What we see is that speaking in tongues is just one manifestation of being filled with the Spirit. Other manifestations might include prophesying, preaching, evangelism, healing, obedience in baptism, rebuke, and joy. Additionally, the clearest summary of the evidence of the Spirit doesn’t mention speaking in tongues or anything miraculous at all. Galatians 5:22-23 says “But the fruit of the Spirit is love, joy, peace, patience, kindness, goodness, faithfulness, [23] gentleness, self-control; against such things there is no law.”

As if this is not evidence enough, the apostle Paul tackles the subject of tongues directly in 1 Corinthians 12 and concludes (twice) that not every believer will speak in tongues. The first example says:

1 Corinthians 12:7-11 To each is given the manifestation of the Spirit for the common good. [8] For to one is given through the Spirit the utterance of wisdom, and to another the utterance of knowledge according to the same Spirit, [9] to another faith by the same Spirit, to another gifts of healing by the one Spirit, [10] to another the working of miracles, to another prophecy, to another the ability to distinguish between spirits, to another various kinds of tongues, to another the interpretation of tongues. [11] All these are empowered by one and the same Spirit, who apportions to each one individually as he wills.

The entire point of this passage is to show that the Holy Spirit gives different spiritual gifts to different people. Some will be given the ability to speak in tongues, and others will not. Plus, it is the Holy Spirit who distributes these gifts according to his own will, so there is nothing we can even do to control whether we speak in tongues or not.

The second instance in 1 Corinthians 12 is as follows.

1 Corinthians 12:29-30 Are all apostles? Are all prophets? Are all teachers? Do all work miracles? [30] Do all possess gifts of healing? Do all speak with tongues? Do all interpret?

In the context of the whole chapter, these are meant to be taken as rhetorical questions. The implied answer is “no”. Paul is teaching that not every believer will be an apostle, prophet, teacher, miracle worker, healer, tongues-speaker, or tongues-interpreter. Therefore, to say that a person must speak in tongues in order to be saved goes against the clear teaching of Paul and the various manifestations of the Spirit among God’s people.

Reason #2 – Jesus said that his followers WILL speak in tongues.

Jesus says at the end of the gospel of Mark:

Mark 16:16-18 “Whoever believes and is baptized will be saved, but whoever does not believe will be condemned. [17] And these signs will accompany those who believe: in my name they will cast out demons; they will speak in new tongues; [18] they will pick up serpents with their hands; and if they drink any deadly poison, it will not hurt them; they will lay their hands on the sick, and they will recover.”

Those who believe in tongues-salvation will point to this passage and say that Jesus clearly teaches that speaking in tongues “will accompany those who believe”. Yet there are a couple of reasons why this is not the conclusion to come to when interpreting this passage.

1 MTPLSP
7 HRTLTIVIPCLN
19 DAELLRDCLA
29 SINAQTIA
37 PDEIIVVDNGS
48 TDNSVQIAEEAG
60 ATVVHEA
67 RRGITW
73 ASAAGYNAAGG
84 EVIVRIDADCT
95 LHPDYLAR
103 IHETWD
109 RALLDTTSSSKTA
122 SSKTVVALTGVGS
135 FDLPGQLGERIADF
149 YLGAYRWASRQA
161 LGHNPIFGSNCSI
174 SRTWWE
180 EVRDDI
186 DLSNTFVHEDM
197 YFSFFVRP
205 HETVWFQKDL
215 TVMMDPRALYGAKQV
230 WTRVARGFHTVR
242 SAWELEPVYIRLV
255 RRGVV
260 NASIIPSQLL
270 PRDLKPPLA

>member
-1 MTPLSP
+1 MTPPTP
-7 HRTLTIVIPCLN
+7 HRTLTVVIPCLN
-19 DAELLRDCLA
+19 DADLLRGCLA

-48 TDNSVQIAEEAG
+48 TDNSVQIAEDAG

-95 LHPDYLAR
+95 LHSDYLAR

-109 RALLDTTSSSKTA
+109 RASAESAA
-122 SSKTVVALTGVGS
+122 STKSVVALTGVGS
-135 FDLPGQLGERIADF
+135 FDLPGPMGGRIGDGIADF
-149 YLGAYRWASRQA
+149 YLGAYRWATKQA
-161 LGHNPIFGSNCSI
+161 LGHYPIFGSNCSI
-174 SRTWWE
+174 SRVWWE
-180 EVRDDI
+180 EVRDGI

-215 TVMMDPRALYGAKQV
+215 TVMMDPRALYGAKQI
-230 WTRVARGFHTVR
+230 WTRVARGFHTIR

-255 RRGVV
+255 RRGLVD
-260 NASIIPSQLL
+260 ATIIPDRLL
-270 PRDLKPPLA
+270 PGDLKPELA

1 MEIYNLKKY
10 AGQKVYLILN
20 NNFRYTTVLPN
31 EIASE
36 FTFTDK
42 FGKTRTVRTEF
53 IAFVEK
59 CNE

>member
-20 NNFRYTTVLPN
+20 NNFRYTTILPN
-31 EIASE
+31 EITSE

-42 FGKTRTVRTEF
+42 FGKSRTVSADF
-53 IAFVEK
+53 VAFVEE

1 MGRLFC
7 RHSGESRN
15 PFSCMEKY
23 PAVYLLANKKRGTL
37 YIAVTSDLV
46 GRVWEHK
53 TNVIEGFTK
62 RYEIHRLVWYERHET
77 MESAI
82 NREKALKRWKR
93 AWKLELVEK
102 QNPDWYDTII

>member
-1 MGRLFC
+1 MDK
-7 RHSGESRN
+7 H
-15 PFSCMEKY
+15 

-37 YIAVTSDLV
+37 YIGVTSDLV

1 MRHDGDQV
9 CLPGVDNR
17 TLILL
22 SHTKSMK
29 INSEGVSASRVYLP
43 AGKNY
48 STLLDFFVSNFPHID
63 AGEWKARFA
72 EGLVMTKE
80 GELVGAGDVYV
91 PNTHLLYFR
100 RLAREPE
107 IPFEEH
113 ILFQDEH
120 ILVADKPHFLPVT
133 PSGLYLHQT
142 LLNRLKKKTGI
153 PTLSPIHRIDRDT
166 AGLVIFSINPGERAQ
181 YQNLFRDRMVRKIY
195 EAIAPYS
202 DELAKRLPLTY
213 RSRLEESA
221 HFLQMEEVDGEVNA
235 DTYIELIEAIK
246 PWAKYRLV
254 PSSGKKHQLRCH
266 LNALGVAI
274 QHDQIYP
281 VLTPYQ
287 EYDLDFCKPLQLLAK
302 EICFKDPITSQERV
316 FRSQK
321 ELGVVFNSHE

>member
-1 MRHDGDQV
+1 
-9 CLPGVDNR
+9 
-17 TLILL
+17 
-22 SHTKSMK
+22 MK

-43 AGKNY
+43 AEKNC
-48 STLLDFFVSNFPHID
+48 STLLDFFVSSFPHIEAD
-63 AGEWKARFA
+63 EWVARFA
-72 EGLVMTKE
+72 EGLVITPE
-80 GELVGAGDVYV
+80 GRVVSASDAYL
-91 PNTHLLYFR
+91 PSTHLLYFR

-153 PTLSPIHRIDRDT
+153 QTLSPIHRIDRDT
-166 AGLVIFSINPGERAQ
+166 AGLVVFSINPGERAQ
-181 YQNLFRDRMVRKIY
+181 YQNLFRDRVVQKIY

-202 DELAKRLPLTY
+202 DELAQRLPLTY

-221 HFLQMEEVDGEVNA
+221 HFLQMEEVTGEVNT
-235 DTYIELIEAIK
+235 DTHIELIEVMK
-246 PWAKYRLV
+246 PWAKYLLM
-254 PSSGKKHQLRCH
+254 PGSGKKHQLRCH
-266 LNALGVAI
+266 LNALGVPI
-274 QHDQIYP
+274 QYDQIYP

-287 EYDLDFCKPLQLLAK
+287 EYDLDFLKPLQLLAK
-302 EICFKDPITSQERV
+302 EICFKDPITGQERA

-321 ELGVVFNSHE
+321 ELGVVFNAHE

1. The list is hypothetical, not mandatory. Jesus is not saying that every believer will display every one of these signs. Instead, he is saying that his followers will have signs of power follow them in a communal sense, not an individual one. Actually, all but one of these miracles (drinking poison being the lone exception) is demonstrated by believers in the Bible. Christians cast out demons (Luke 10:17), spoke in tongues (1 Corinthians 12), survived snake bites (Acts 28:1-6), and healed people (Acts 5:16). Yet these are to be seen as displays of God’s power, not normal, everyday occurrences. Anyone who says otherwise I would challenge with this question: “If these are the norm, then why don’t you visit the hospital daily to heal people, or sit around on Saturday night drinking household cleaners?” The reason is because, deep down, we know that Jesus does not mean these to be normal things, but amazing acts of God that will be demonstrated among his people on a case-by-case basis at his own discretion.
  2. The authenticity of the passage is questionable. If you look up Mark 16:9-20 in your Bible, you will likely find some sort of notation that says that the earliest manuscripts of Mark’s gospel do not contain this passage. In other words, the manuscript evidence shows that Mark 16:9-20 could possibly have been added in by an editor later on and not written by Mark himself. If that were the case, it is not inspired by the Spirit and therefore not truly part of the Bible. Since we are not certain about the authenticity of this passage, we should be cautious about making any firm doctrinal commitments from it. (As an aside, if this freaks you out, the current manuscript evidence questions less than 1% of the Bible as being authentic, and in places where we are unsure, most Bibles place a notation there. What this means is that the Bible you read everyday is amazingly accurate and honest in places where it is not certain.)

Summary

It is obvious from the above that tongues-salvation is an unbiblical idea. It is a damnable distortion of the true gospel and rejects the truth of God’s Word. Our salvation is not dependent on speaking in tongues. Instead, it is dependent on faith in Jesus. He alone can save us, and there is nothing more we need. Saved by faith alone in Christ alone – this is the message we should diligently cherish and joyfully share with the world!